Zach narrowed his gaze and studied her. Really looked beyond the beauty-queen face and body. Something was very wrong with this picture. A loaded tray of drinks teetered precariously on the palm of Kelsie’s raised hand as she moved in and out of the crowd. Rich girl Kelsie had never worked a real job in her life. Yet he doubted she was serving drinks just for the unique opportunity to slum with the common folk.

Damn, maybe his life wasn’t the only thing that’d changed.

Kelsie scanned the room, then did a double take. Their eyes met and crashed with the intensity of a wrong-way collision on I-5. The fake smile faltered. The gliding stopped. She looked around the room as if planning an escape route. Then she straightened her shoulders and turned on the charm, gracing him with her halogen smile—perfect white teeth and hot red lips. Really hot. As if she were happy to see him.


Zach scowled his best don’t-fuck-with-me scowl. I’m the one with the money and power now, and obviously you aren’t.

Kelsie faltered. Her stride went from graceful to jerky. The smile slipped off her face, replaced by what appeared to be panic. She pivoted on her impossibly high heels and fired up the afterburners.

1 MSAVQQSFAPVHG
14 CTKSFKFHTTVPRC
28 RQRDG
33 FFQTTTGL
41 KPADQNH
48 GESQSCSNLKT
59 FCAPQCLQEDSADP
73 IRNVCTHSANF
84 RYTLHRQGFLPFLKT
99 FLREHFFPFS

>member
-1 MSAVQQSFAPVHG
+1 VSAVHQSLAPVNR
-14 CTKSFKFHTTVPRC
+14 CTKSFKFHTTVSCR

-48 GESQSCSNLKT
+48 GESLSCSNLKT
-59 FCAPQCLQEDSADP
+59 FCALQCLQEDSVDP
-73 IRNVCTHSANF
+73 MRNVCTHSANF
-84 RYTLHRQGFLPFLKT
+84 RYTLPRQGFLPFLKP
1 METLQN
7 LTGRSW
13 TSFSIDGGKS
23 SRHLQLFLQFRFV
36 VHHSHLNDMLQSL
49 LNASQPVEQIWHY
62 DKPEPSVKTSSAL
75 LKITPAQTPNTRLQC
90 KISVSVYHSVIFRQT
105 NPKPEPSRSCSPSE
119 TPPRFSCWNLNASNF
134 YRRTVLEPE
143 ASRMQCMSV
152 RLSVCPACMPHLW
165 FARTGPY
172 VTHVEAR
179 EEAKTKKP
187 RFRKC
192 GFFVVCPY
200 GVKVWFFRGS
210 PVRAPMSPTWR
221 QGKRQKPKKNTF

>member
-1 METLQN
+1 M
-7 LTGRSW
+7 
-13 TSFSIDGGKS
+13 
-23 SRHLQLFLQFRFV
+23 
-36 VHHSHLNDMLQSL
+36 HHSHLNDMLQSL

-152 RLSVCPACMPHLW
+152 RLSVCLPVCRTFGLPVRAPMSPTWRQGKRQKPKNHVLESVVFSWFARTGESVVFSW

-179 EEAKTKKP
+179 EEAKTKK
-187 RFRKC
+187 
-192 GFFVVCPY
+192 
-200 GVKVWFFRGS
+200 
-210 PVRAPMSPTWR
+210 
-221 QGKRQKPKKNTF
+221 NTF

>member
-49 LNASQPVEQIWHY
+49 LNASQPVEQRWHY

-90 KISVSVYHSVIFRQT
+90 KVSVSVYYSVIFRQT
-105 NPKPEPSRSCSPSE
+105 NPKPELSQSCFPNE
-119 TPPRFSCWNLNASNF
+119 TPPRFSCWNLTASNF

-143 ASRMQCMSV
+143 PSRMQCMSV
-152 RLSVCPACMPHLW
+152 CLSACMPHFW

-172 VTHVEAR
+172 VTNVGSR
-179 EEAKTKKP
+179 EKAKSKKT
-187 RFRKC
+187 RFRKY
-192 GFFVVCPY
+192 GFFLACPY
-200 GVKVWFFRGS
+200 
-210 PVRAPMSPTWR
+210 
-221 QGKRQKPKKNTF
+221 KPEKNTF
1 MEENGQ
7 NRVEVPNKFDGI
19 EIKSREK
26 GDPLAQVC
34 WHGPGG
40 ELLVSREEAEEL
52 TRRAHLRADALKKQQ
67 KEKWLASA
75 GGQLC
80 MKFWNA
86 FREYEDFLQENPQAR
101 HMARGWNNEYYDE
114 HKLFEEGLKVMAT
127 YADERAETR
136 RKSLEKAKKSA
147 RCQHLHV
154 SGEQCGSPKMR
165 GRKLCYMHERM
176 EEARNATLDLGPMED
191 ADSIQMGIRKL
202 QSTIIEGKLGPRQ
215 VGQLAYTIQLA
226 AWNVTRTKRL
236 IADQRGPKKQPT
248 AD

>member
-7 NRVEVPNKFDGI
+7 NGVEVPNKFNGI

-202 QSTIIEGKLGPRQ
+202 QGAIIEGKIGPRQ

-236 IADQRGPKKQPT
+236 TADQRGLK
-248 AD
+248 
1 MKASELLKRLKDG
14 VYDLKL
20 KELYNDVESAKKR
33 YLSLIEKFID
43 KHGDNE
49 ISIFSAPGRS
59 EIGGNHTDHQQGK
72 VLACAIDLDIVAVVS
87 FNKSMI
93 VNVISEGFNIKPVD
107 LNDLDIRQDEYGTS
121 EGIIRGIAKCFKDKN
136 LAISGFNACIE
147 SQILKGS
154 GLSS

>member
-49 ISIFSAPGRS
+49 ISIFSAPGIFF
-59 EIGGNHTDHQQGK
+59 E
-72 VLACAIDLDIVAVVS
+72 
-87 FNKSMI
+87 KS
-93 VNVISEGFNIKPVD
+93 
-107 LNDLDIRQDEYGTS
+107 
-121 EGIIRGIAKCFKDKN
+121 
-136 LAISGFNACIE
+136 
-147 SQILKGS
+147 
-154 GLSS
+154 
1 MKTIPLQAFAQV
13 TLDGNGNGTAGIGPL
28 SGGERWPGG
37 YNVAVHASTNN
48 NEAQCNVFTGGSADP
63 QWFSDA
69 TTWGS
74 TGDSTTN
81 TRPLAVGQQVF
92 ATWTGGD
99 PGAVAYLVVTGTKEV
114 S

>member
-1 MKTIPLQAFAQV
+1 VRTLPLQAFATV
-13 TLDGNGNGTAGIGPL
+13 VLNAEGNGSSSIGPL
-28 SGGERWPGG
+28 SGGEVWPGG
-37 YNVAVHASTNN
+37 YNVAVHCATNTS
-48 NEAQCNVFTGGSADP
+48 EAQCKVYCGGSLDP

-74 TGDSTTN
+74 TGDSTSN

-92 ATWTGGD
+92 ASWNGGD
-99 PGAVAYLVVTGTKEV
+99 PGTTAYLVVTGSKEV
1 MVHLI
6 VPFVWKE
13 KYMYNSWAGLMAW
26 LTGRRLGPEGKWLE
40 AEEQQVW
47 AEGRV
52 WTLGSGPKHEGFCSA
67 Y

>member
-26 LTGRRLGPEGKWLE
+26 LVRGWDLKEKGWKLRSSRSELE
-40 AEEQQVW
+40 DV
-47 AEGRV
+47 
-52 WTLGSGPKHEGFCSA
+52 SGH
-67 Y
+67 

Oh, no. She wasn’t getting away this easily. Zach jumped to his feet and gave chase, focused on confronting her, something he’d been dying to do since his senior year of high school. Yeah, stupid idea, but he’d never been one for thinking before reacting, a trait that worked well in football, not so well in real life.

She glanced over her shoulder, her blue eyes filled with what looked like fear, as if she expected him to do physical damage to her or some stupid-assed thing like that.

Zach cornered her near the head table. Kelsie changed directions and charged past him. He spun around to follow, refusing to let her off that easily. He clipped her full tray of drinks with his elbow. She lurched with the tray, but it was too late. Helpless, Zach watched the disaster happen in slow motion.

The tray teetered back and forth as Kelsie desperately fought to gain control. The tray won. Glasses of wine sprayed red, white, and pink across the tablecloth, looking like a tie-dye session gone mad. Goblets shattered. Women screamed as wine drenched expensive evening gowns. The team owner leaped to his feet, sputtering as red wine coated his tux and white shirt. His spoiled daughter, Veronica, gaped in horror. Closest to the debacle, the governor’s wife’s low-cut sequined evening gown was drenched, hanging on her like a wet, limp rag. Red wine dribbled down her neck and chest and disappeared in her cleavage.